How Dion Beukeboom is using tech to target Wiggins’s hour record
Belgian brand Bioracer has worked with the rider to optimise clothing and position
Bradley Wiggins’ hour record of 54.526km was set back in 2015. Now there’s a new set of riders looking to break that distance, starting out with Dutch track rider Dion Beukeboom .
Beukeboom has looked to use technology and innovation to allow him to better Wiggins’s ride.
That started out with the decision to use the track at Aguascalientes in Mexico. Whereas Wiggins rode at around sea level, the track in Mexico is at 1888m altitude, leading to a significant reduction in air resistance.
>>> Wiggins’s record is achievable says Dutchman ahead of Hour Record attempt
Beukeboom has also looked to source the fastest kit available, including a speedsuit from Bioracer, which also developed custom insoles for enhanced foot stability and power output.
Bioracer has worked with Beukeboom at the Flanders Bike Valley wind tunnel to optimise position and aerodynamics at wind speeds of 56kph. Bioracer says that with 2/3 of total drag coming from the rider, optimisation of clothing and position give the biggest potential gains.
>>> Are aerodynamic fabric worth it?
BIoracer says that its position optimisation will save over 20 watts, adding around 1km to his distance.
It then started working on clothing. Using the Speedmaster skinsuit saves around 14 watts, adding 500m extra potential distance. Aero socks save over 11 watts, for an extra 490m, while aero gloves save over 4 watts for an additional 170m. They’re the same gloves first used by Tom Dumoulin to win the world time trial championship in Bergen.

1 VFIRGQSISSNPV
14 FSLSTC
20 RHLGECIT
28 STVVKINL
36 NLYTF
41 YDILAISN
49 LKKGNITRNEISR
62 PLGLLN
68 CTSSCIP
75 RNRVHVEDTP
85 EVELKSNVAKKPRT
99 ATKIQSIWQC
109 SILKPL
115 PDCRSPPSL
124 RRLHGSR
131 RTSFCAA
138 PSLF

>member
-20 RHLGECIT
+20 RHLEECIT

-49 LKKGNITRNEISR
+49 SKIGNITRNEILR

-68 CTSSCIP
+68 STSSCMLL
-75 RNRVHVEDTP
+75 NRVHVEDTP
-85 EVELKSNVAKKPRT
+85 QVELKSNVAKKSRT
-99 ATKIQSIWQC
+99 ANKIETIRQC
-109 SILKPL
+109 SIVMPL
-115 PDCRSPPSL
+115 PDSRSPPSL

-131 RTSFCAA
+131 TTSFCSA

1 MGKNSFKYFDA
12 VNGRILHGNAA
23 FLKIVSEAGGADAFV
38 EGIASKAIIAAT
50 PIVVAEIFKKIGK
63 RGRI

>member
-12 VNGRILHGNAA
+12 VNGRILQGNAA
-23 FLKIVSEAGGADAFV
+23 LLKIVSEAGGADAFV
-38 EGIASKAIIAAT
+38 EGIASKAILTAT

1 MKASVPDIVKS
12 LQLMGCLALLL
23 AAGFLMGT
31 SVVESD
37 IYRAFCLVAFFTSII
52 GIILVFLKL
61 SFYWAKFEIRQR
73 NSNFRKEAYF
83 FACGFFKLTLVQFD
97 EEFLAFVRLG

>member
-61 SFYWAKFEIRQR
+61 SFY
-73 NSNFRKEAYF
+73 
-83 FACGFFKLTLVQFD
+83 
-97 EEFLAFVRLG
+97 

>>> The best skinsuits for cycling: aero tested
In total, Bioracer says that Beukeboom’s clothing choices should save over 30 watts, adding over a kilometre to his potential distance covered.
Other kit wind tunnel tested included bike frame, helmet, shoes, saddle, wheels and tyres. Combined, these choices should save over 16 watts and add 590m to distance covered. The wind tunnel results suggest that Beukeboom should be able to cover 2410m extra as a result of his kit choices.
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Paul started writing for Cycling Weekly in 2015, covering cycling tech, new bikes and product testing. Since then, he’s reviewed hundreds of bikes and thousands of other pieces of cycling equipment for the magazine and the Cycling Weekly website.
He’s been cycling for a lot longer than that though and his travels by bike have taken him all around Europe and to California. He’s been riding gravel since before gravel bikes existed too, riding a cyclocross bike through the Chilterns and along the South Downs.
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